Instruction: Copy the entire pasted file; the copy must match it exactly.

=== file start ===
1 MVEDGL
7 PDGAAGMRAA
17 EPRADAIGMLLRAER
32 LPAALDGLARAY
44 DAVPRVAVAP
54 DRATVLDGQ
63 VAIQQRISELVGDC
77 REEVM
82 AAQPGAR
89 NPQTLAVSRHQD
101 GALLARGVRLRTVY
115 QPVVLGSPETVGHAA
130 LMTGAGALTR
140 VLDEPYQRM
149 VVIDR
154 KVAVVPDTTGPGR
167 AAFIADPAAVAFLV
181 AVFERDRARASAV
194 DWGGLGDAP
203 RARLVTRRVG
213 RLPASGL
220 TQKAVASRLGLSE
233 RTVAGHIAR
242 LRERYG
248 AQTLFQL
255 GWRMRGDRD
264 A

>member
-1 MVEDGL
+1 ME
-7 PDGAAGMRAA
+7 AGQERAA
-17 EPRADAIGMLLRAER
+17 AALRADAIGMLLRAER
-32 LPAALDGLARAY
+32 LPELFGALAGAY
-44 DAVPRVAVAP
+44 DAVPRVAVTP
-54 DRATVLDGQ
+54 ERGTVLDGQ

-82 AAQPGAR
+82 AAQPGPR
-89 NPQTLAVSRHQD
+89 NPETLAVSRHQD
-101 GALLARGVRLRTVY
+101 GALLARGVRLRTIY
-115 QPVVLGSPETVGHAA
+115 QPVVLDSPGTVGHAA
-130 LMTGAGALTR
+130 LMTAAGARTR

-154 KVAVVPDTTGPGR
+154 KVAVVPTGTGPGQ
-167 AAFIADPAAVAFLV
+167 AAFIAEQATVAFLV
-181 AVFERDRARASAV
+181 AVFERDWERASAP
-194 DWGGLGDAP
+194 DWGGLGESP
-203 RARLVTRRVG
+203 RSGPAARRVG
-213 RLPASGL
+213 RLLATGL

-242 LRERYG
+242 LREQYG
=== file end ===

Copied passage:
1 MVEDGL
7 PDGAAGMRAA
17 EPRADAIGMLLRAER
32 LPAALDGLARAY
44 DAVPRVAVAP
54 DRATVLDGQ
63 VAIQQRISELVGDC
77 REEVM
82 AAQPGAR
89 NPQTLAVSRHQD
101 GALLARGVRLRTVY
115 QPVVLGSPETVGHAA
130 LMTGAGALTR
140 VLDEPYQRM
149 VVIDR
154 KVAVVPDTTGPGR
167 AAFIADPAAVAFLV
181 AVFERDRARASAV
194 DWGGLGDAP
203 RARLVTRRVG
213 RLPASGL
220 TQKAVASRLGLSE
233 RTVAGHIAR
242 LRERYG
248 AQTLFQL
255 GWRMRGDRD
264 A

>member
-1 MVEDGL
+1 ME
-7 PDGAAGMRAA
+7 AGQERAA
-17 EPRADAIGMLLRAER
+17 AALRADAIGMLLRAER
-32 LPAALDGLARAY
+32 LPELFGALAGAY
-44 DAVPRVAVAP
+44 DAVPRVAVTP
-54 DRATVLDGQ
+54 ERGTVLDGQ

-82 AAQPGAR
+82 AAQPGPR
-89 NPQTLAVSRHQD
+89 NPETLAVSRHQD
-101 GALLARGVRLRTVY
+101 GALLARGVRLRTIY
-115 QPVVLGSPETVGHAA
+115 QPVVLDSPGTVGHAA
-130 LMTGAGALTR
+130 LMTAAGARTR

-154 KVAVVPDTTGPGR
+154 KVAVVPTGTGPGQ
-167 AAFIADPAAVAFLV
+167 AAFIAEQATVAFLV
-181 AVFERDRARASAV
+181 AVFERDWERASAP
-194 DWGGLGDAP
+194 DWGGLGESP
-203 RARLVTRRVG
+203 RSGPAARRVG
-213 RLPASGL
+213 RLLATGL

-242 LRERYG
+242 LREQYG